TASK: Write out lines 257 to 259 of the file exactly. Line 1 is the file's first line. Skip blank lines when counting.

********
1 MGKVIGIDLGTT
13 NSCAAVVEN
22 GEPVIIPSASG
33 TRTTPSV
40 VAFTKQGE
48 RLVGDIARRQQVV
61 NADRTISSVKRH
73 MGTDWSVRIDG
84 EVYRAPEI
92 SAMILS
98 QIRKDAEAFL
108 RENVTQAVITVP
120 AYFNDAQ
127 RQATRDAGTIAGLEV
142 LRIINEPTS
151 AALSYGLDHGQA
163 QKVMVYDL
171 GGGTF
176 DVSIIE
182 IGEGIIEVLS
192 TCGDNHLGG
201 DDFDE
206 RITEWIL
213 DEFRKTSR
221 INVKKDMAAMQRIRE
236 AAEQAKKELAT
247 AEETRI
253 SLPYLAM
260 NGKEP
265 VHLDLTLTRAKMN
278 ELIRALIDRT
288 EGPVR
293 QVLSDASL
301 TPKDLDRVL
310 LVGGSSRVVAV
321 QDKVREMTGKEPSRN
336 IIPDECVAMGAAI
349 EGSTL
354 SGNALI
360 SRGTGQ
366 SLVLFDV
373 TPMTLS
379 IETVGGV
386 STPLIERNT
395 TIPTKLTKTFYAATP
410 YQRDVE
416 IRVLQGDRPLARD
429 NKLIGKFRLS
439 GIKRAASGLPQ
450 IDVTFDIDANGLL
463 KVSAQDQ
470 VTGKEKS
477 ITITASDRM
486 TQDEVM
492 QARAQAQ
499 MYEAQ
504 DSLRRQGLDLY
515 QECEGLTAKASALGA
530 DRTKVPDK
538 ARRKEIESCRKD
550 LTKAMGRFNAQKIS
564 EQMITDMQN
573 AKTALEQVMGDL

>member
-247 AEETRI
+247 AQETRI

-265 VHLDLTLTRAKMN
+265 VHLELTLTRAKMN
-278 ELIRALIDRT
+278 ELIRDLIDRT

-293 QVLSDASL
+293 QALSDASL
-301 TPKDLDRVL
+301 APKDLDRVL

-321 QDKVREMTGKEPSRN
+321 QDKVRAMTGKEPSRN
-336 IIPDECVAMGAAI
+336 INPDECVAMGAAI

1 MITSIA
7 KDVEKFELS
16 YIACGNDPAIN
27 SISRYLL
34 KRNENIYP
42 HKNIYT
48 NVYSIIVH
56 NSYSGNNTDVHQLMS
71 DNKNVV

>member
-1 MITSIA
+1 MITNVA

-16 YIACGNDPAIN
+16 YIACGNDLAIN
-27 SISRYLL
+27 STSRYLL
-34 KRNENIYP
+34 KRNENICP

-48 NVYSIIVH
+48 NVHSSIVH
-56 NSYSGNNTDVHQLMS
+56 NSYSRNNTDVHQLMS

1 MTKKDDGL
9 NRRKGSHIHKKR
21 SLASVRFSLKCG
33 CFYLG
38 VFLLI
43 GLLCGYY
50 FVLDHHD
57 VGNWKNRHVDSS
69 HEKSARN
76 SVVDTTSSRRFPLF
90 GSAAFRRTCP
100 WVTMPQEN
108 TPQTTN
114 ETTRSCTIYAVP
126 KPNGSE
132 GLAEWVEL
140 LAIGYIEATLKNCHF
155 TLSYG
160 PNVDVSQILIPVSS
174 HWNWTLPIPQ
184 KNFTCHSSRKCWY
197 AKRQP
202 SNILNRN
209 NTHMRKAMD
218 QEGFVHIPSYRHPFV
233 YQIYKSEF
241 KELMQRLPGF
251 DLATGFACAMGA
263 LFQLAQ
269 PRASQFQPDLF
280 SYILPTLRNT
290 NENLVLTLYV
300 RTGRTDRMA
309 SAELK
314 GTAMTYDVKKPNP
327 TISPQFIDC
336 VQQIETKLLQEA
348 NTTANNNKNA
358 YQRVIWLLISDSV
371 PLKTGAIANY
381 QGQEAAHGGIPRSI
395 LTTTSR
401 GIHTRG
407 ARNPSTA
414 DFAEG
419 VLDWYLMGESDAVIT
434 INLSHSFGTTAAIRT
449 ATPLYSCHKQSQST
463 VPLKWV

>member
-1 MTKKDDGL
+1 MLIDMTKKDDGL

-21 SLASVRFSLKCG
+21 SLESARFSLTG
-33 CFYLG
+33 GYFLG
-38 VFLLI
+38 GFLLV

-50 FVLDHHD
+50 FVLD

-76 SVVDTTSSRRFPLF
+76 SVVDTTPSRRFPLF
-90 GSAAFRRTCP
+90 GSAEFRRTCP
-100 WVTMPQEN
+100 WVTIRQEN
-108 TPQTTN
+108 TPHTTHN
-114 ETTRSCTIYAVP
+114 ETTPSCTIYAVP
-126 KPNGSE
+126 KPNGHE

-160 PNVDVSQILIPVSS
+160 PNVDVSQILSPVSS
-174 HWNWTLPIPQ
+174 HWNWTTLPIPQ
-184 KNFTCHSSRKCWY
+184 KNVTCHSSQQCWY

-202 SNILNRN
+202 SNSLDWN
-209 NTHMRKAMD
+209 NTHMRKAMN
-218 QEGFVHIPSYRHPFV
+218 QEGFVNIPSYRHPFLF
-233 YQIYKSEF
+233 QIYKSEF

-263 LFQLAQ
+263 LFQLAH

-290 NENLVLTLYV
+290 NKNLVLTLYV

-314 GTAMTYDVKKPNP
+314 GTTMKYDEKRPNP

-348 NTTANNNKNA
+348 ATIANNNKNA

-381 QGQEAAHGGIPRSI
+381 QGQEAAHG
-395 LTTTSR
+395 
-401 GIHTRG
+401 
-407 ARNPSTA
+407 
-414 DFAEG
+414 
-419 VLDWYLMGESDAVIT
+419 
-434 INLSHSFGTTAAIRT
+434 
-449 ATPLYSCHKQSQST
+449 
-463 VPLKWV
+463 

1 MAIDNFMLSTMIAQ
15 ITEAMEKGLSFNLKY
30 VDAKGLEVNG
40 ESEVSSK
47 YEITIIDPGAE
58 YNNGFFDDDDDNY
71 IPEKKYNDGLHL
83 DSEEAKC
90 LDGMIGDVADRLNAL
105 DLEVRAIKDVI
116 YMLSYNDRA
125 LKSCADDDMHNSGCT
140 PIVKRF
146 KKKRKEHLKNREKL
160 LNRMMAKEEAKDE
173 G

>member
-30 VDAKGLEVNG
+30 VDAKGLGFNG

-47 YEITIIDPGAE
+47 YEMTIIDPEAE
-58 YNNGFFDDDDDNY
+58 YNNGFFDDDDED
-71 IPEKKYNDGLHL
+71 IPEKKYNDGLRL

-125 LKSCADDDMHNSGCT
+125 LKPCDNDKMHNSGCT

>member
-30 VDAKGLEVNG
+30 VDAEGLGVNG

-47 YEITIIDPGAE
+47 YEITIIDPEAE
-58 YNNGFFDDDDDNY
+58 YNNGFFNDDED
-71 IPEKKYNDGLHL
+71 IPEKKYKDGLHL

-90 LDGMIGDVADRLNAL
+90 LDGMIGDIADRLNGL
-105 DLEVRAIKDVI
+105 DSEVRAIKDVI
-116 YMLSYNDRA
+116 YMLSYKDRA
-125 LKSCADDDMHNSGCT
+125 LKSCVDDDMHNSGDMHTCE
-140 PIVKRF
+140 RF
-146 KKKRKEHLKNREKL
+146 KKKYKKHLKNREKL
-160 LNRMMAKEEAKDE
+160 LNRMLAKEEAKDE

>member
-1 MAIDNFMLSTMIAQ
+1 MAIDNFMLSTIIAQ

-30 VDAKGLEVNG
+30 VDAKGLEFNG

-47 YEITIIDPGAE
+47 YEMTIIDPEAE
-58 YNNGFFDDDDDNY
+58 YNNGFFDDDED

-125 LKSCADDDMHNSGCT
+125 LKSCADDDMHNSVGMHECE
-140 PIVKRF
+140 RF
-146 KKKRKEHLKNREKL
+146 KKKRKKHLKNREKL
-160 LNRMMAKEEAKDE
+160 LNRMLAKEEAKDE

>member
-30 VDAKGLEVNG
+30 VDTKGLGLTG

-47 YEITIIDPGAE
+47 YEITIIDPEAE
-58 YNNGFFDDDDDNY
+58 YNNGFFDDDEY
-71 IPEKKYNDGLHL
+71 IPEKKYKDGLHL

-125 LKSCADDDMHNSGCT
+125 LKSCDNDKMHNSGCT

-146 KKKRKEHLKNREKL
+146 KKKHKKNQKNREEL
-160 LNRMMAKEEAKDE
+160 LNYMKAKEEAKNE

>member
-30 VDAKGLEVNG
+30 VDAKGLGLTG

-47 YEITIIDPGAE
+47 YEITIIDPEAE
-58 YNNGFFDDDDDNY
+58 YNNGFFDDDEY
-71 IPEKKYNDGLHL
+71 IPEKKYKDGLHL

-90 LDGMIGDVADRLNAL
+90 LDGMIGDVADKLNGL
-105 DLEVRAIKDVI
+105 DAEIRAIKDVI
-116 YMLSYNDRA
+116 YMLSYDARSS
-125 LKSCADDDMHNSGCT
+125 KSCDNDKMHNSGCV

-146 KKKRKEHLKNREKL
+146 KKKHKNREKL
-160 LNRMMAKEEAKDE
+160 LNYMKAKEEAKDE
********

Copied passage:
-140 PIVKRF
+140 RF
-146 KKKRKEHLKNREKL